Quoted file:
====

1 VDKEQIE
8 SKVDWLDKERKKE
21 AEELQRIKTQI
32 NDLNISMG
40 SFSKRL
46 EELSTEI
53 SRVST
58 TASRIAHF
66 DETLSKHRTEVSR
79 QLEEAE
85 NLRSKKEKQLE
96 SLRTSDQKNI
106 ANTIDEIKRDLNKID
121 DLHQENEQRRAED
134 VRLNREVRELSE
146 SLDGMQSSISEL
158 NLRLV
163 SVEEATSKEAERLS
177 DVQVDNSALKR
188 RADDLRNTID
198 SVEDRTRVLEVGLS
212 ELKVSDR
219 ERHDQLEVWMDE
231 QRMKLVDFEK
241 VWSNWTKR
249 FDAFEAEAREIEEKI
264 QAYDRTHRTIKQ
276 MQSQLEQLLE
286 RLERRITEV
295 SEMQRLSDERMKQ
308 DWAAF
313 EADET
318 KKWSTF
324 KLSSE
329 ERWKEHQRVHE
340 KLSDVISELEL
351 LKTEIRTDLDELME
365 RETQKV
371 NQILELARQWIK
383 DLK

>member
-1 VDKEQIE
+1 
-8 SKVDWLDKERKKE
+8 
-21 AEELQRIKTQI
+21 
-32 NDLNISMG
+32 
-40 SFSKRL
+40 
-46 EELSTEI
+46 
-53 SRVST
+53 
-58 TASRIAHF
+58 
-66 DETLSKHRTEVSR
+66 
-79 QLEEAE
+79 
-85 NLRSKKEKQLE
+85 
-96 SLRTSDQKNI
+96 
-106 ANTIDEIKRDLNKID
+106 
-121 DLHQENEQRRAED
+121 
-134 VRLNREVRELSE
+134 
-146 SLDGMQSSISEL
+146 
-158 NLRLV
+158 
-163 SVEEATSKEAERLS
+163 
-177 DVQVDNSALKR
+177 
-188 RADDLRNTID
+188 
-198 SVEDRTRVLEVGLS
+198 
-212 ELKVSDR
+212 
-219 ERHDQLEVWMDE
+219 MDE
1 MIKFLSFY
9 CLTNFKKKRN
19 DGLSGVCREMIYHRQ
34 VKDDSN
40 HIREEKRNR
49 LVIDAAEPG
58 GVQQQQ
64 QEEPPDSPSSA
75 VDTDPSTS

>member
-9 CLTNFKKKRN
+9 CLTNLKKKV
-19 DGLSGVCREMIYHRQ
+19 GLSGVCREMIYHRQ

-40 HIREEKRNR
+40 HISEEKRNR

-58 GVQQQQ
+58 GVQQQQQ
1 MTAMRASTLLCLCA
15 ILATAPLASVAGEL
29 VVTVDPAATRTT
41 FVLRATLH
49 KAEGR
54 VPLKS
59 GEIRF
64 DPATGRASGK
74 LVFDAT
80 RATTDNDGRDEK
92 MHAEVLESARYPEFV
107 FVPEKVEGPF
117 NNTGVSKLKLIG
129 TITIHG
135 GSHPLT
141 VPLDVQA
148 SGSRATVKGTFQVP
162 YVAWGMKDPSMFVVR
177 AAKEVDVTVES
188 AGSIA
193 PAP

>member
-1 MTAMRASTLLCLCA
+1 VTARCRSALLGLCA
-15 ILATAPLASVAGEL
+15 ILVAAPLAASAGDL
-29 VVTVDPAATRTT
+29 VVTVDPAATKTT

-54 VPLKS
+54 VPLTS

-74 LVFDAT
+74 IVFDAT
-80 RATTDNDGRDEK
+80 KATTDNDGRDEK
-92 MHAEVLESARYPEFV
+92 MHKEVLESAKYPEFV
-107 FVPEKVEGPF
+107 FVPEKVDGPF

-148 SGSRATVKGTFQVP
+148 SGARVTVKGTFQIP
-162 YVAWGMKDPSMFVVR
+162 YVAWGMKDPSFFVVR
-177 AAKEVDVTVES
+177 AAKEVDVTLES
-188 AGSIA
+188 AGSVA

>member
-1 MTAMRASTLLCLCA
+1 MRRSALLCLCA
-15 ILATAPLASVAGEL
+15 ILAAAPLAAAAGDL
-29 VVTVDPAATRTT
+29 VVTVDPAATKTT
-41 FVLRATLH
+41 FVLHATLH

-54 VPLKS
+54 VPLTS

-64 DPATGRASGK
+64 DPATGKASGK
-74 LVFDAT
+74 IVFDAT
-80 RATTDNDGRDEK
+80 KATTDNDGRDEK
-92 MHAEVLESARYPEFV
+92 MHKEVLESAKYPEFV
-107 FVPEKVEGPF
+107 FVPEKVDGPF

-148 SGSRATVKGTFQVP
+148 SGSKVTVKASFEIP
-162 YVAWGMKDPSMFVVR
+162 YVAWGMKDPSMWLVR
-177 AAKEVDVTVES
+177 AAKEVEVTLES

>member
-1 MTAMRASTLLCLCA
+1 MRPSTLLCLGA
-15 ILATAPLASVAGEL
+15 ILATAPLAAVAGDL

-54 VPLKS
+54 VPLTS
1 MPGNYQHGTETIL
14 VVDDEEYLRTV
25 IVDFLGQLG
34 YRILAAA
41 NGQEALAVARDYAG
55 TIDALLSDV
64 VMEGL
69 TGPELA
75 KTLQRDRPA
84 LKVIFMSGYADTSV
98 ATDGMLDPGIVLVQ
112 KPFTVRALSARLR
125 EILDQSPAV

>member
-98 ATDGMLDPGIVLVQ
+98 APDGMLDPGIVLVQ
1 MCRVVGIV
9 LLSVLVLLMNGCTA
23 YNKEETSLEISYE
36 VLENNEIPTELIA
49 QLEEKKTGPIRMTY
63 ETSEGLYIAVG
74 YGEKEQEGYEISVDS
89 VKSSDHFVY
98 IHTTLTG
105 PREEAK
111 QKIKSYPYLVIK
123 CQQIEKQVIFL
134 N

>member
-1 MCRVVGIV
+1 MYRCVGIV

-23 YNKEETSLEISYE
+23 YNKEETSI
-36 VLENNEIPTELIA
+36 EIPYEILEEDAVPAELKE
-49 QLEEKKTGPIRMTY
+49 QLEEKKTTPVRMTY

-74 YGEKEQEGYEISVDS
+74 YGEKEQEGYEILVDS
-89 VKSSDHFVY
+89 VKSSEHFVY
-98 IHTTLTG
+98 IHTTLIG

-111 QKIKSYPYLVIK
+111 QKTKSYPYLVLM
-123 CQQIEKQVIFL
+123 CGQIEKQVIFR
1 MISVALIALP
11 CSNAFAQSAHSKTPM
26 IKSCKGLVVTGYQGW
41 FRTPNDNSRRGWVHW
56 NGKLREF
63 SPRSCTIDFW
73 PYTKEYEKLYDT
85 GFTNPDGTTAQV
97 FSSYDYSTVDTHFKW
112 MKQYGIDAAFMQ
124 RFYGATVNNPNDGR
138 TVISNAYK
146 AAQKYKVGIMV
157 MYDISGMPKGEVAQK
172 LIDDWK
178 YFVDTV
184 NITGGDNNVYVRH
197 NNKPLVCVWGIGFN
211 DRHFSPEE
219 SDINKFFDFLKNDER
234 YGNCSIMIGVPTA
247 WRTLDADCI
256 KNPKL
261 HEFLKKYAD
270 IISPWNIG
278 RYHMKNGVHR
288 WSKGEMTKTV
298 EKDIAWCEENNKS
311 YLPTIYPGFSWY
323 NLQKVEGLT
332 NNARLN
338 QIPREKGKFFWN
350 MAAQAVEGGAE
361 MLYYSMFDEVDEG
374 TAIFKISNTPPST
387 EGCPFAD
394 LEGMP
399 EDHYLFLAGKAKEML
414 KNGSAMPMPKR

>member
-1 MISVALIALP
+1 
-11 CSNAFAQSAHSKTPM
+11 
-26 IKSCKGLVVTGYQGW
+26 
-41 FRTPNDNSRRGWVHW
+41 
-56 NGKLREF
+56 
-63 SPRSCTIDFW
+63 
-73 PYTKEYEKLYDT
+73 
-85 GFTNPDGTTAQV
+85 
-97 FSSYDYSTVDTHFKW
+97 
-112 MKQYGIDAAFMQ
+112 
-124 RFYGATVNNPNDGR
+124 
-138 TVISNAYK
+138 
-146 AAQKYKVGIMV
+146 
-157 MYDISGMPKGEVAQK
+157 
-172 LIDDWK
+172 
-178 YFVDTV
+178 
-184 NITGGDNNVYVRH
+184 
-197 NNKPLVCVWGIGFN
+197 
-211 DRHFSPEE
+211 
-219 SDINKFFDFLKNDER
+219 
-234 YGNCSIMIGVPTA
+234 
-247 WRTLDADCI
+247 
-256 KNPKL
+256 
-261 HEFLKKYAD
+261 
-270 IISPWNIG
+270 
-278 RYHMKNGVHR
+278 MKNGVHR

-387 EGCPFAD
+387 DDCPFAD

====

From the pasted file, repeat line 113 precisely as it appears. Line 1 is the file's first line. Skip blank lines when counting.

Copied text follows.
64 DPATGRASGK